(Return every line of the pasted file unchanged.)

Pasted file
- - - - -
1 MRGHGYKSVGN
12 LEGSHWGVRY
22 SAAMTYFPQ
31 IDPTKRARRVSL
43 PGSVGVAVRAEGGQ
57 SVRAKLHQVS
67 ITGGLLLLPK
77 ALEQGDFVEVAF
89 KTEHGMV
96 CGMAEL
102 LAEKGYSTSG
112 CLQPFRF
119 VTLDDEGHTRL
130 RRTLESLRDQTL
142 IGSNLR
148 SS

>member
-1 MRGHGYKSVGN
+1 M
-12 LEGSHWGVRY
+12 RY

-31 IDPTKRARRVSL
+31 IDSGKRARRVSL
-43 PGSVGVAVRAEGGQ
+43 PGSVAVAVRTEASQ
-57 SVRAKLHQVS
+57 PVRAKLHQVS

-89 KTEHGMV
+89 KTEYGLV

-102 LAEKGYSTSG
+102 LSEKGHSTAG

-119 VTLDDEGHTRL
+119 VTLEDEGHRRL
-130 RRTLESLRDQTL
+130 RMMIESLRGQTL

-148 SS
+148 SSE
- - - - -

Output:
1 MRGHGYKSVGN
12 LEGSHWGVRY
22 SAAMTYFPQ
31 IDPTKRARRVSL
43 PGSVGVAVRAEGGQ
57 SVRAKLHQVS
67 ITGGLLLLPK
77 ALEQGDFVEVAF
89 KTEHGMV
96 CGMAEL
102 LAEKGYSTSG
112 CLQPFRF
119 VTLDDEGHTRL
130 RRTLESLRDQTL
142 IGSNLR
148 SS

>member
-1 MRGHGYKSVGN
+1 M
-12 LEGSHWGVRY
+12 RY

-31 IDPTKRARRVSL
+31 IDSGKRARRVSL
-43 PGSVGVAVRAEGGQ
+43 PGSVAVAVRTEASQ
-57 SVRAKLHQVS
+57 PVRAKLHQVS

-89 KTEHGMV
+89 KTEYGLV

-102 LAEKGYSTSG
+102 LSEKGHSTAG

-119 VTLDDEGHTRL
+119 VTLEDEGHRRL
-130 RRTLESLRDQTL
+130 RMMIESLRGQTL

-148 SS
+148 SSE